of United Arab Emirates
you will find a most important informations about
Islam is the official religion and
Arabic the official language. The majority of the
local population is Sunni. The communities have their
own schools and social and cultural institutions.
English, Urdu/Hindi and Farsi are also spoken. Traditionally,
the people of Abu Dhabi are courteous, kind and friendly
and quite hospitable both in social matters and in
business. Foreigners. especially tourists and visitors
are treated with generosity. But they in turn are
expected to respect local customs, especially religious
practice. and abide by the law of the land. During
Ramadan, the holy month of fasting, non--Muslim foreigners
are expected to refrain from eating. drinking and
smoking in public places during the hours of fasting.
In Ramadan official working hours are reduced. Shops
compensate for the loss of business by staying open
longer. The two Eids arc also the period when many
people go abroad for holidays. It is, therefore, advisable
to book flights in and out of the UAE well in advance.
Native menfolk of the Arabian peninsula
have a distinct form of dress. They wear an ankle-length
shirt (dishdasha), usually white (or colored or striped
in winter), a white, or sometimes red-chequered, headcloth
(ghutra) and the twisted, black rope piece (agal),
holding the gutra in place. Men of distinction and
the Sheikhs also wear on top of their dishdasha a
flowing cloak (abba or bisht) edged with gold braid.
It may he black or brown. UAE women are very particular
about their dress. They generally cover themselves
from head to feet with a black cloak called the ahaya'.
Reflecting the traditions of the desert,
the role of the camel has been given much attention.
Once it carried the people across the sands, providing
at the same time milk, meat and leather, while its
shoulder-blades were used as little 'blackboards'
for children studying. Now proper school equipment
is available from other sources, as is leather, but
many local families still keep a few for meat and
for milk. To encourage them to do so, the government
offers subsidies to those who still keep this noble
and historic beast of burden. The camel will more
easily be noticed by the visitor, however, during
the great camel races held in various locations throughout
the country in the winter months, when owners from
the Emirates and the rest of Arabia pit their fastest
steeds one against the other. The major festivals
attract many hundreds of camels to compete for prizes
that total several million dollars. The top steeds
can each fetch well over a million dollars. Camel-racing
has become one of the country's most popular spectator
Another tradition that has taken on
new life in the years since the UAE was established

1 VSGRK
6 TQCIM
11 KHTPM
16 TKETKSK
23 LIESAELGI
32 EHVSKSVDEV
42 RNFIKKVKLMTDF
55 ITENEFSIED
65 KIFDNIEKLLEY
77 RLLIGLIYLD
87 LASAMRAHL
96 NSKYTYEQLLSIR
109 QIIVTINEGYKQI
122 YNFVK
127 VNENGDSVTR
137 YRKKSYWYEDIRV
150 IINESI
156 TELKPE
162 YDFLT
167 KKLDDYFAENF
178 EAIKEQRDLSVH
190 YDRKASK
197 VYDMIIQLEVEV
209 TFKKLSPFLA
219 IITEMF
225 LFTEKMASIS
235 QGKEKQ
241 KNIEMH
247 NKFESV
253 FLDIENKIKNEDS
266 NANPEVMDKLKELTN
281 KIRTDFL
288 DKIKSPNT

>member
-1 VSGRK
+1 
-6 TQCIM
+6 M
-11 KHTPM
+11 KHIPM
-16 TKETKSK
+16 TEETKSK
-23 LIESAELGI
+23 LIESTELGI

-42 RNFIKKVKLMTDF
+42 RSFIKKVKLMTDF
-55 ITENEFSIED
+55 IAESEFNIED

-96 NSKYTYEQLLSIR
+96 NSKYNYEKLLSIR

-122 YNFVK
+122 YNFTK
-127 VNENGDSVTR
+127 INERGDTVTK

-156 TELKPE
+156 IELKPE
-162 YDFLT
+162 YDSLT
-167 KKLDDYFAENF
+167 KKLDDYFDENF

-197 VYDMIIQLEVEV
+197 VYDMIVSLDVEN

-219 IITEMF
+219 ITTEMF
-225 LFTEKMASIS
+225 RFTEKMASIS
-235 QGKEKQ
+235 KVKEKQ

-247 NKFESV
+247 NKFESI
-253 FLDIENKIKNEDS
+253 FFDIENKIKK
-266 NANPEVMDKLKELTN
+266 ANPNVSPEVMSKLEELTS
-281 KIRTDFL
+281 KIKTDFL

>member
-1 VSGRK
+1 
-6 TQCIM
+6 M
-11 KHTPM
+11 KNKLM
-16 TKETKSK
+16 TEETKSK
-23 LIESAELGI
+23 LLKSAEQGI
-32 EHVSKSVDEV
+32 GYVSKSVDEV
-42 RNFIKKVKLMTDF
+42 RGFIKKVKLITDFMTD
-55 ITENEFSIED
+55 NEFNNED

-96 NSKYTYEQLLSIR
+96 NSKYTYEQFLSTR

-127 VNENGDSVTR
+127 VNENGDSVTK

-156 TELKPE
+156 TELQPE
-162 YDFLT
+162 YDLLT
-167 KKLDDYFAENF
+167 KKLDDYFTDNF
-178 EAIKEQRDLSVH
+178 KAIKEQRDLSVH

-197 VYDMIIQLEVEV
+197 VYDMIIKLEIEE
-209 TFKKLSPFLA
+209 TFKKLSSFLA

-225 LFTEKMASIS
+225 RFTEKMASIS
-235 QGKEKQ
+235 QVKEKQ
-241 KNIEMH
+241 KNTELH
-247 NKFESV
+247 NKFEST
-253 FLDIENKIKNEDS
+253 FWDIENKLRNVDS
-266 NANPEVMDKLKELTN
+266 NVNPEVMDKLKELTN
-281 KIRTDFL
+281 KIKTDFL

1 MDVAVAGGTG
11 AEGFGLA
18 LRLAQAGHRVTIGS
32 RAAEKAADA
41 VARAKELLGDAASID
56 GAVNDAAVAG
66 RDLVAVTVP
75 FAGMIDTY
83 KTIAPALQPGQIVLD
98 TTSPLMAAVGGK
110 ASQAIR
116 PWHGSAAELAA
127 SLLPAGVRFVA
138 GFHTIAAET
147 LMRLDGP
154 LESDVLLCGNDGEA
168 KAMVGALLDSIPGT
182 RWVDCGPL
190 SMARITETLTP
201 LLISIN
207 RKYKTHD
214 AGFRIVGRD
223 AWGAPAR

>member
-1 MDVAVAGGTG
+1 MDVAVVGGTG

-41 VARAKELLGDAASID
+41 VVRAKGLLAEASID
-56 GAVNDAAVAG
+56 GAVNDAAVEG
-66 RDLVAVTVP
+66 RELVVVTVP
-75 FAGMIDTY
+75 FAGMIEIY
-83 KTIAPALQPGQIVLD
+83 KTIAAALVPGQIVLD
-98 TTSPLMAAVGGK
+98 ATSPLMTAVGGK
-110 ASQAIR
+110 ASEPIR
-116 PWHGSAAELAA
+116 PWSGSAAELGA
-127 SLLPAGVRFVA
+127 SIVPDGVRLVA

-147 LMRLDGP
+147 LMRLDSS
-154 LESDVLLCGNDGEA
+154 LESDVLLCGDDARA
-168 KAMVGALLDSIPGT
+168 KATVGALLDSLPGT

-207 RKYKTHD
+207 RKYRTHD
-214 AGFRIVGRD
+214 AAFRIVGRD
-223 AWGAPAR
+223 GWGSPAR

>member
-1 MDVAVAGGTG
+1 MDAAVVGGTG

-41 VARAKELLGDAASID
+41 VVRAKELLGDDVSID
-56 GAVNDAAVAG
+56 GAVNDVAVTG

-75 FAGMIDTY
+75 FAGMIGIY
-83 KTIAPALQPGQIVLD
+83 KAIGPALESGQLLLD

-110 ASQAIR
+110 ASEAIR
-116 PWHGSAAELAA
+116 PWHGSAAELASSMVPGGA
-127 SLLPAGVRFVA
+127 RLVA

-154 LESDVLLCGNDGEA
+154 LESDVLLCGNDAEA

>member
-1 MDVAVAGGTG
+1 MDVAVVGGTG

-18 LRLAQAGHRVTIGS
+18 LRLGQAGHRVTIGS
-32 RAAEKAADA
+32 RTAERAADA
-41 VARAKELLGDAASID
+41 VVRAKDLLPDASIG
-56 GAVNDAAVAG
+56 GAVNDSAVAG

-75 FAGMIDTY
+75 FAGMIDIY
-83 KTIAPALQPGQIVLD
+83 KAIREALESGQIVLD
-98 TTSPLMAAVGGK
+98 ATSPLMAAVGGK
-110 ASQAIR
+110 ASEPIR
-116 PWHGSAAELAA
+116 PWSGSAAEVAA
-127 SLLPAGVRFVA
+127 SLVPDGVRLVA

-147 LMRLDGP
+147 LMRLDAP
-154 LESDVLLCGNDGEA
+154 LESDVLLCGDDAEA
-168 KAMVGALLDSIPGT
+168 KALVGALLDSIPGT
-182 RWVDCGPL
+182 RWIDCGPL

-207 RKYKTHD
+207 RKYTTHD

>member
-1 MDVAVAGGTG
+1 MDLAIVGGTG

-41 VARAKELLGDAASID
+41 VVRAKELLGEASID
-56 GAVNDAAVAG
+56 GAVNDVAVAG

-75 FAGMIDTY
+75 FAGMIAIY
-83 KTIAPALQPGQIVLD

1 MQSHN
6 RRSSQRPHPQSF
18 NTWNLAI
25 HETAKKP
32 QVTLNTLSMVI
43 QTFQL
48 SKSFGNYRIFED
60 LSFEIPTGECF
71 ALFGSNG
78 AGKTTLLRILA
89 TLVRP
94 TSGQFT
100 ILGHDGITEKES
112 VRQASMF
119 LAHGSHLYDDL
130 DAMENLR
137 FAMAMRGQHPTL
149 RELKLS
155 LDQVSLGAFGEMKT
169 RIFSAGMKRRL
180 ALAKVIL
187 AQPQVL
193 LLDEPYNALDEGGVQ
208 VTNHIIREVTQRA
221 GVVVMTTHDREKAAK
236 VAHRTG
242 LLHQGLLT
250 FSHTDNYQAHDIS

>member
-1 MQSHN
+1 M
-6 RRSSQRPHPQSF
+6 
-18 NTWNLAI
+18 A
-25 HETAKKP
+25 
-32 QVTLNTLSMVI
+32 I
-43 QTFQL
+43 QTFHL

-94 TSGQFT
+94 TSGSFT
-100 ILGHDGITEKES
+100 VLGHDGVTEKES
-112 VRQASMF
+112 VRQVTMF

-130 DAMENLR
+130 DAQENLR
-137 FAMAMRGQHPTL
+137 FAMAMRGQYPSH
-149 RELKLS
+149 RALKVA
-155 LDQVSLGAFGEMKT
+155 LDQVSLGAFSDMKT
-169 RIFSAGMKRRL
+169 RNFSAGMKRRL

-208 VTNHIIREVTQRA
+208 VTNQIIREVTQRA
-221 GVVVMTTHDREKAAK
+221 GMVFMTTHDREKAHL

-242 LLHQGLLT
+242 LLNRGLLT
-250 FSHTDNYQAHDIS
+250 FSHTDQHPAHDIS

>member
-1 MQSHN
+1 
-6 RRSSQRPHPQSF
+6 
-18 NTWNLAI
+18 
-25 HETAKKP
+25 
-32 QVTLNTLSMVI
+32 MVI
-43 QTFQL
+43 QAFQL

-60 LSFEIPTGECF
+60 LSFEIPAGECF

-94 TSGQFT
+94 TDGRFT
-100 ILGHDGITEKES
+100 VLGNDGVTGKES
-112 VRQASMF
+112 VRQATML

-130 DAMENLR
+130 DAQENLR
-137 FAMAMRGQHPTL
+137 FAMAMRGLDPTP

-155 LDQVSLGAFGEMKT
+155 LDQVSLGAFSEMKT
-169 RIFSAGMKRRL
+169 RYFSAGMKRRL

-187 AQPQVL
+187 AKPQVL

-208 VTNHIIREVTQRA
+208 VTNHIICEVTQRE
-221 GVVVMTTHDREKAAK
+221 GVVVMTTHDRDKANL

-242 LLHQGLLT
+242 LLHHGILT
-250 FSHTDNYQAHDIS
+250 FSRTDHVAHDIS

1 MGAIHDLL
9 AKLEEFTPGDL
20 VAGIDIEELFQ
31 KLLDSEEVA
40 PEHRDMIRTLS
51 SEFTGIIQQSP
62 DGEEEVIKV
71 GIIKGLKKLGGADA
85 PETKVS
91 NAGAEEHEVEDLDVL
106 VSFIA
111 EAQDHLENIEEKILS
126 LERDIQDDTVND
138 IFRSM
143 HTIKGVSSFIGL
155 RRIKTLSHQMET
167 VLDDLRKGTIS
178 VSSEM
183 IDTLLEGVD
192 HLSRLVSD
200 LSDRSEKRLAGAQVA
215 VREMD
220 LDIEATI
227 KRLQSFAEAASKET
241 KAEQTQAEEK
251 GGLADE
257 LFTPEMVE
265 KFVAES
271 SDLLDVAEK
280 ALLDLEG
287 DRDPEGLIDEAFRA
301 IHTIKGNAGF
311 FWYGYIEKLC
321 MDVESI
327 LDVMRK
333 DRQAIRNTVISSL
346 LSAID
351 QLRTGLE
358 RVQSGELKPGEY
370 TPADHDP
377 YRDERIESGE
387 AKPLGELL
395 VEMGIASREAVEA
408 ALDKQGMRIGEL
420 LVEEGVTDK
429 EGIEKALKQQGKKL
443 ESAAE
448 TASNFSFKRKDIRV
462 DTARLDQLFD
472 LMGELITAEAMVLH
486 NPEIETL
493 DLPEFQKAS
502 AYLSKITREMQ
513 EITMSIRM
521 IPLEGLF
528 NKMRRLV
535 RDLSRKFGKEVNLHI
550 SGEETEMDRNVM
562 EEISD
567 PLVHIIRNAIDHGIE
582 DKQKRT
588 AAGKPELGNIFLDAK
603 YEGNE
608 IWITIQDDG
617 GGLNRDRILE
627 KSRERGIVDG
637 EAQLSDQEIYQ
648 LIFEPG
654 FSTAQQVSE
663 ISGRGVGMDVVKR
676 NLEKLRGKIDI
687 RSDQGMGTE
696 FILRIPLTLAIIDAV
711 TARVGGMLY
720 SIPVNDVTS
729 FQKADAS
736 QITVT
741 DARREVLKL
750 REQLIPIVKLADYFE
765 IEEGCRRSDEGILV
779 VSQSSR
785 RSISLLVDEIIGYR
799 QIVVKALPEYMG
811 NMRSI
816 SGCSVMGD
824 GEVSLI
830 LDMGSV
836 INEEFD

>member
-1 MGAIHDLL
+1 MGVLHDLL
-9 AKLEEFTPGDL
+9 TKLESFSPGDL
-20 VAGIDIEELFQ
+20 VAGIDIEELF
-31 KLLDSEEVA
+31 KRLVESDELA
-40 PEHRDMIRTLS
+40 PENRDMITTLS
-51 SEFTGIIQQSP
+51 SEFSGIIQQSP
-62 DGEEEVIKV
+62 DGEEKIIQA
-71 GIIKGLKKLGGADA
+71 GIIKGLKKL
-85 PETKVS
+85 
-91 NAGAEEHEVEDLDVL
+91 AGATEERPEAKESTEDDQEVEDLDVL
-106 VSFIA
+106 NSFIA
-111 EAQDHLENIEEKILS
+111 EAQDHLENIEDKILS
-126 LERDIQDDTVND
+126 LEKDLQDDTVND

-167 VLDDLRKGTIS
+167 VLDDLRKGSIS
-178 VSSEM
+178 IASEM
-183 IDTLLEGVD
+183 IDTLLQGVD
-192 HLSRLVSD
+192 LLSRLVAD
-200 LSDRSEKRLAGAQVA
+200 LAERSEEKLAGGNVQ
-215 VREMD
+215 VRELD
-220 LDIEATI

is that of boat racing, now given substantial encouragement
by the government in the form of handsome cash prizes.
Two kinds of boats are used. The first is powered
by a single sail that catches the wind to drive wooden
boats of shallow draught fast across the surface of
the sea. A couple of dozen such sailing boats scudding
across the waves, their sails shining in the sun,
is one of the most romantic sights to be seen anywhere.
The other boats are powered by men, not the wind,
great rowing boats of 20 meters or more in length,
rowed by up to a hundred oarsmen straining every muscle
to reach the finishing line. Boat races are held on
special occasions throughout the year, to commemorate
events such as the annual National Day holiday, and
have proved a popular attraction for visitors, while,
at the same time, keeping alive the maritime traditions
of the UAE's sturdy people.
More of an individual sport is that
of falconry, whose origins among the Arabs date back
many centuries, and are lost in the mists of time.
Flying Saker or peregrine falcons prized for their
strength or speed, the people of the Emirates practiced
falconry in the past not merely as a sport but as
a way of providing a useful supplement to their diet,
or a tasty hare, or a well-fed bustard. Today, it
is purely a sport. and one which is popular from the
highest to the lowest in the land. Like other hinters,
however, the people of the Emirates are concerned
with the need to) understand and protect the environment,
and the quarry which they hunt, lest it disappears.
MUSIC AND DANCE
Folk dances and music are integral
to any celebration. Most dances are male-oriented.
Everybody present at a joyous occasion is expected
to join in. Dancers sway together in a line or a circle
or clapping to the accompaniment of tambourines of
various sizes, with rings or bells attached. Drums
are an integral part of classical and folk music.
A popular dance for females has young girls in flowing
black tresses swing their heads in a hypnotic, undulating
movement. Many popular songs are sung on special occasion.
Both music and words, usually of a bedu dialect, are
simply composed. The wedding provide the most popular
occasions for traditional dancing. Dance groups may
begin performing a week or more before the event.
Most wedding music and dance is of local origin but
some brought by immigrants have also been absorbed
into the folklore. At functions attended by local
dignitaries and state guests a particular folksong
- the Ayyalah - is performed. This is basically developed
from a war song whose purpose was to raise the morale
of the fighting men.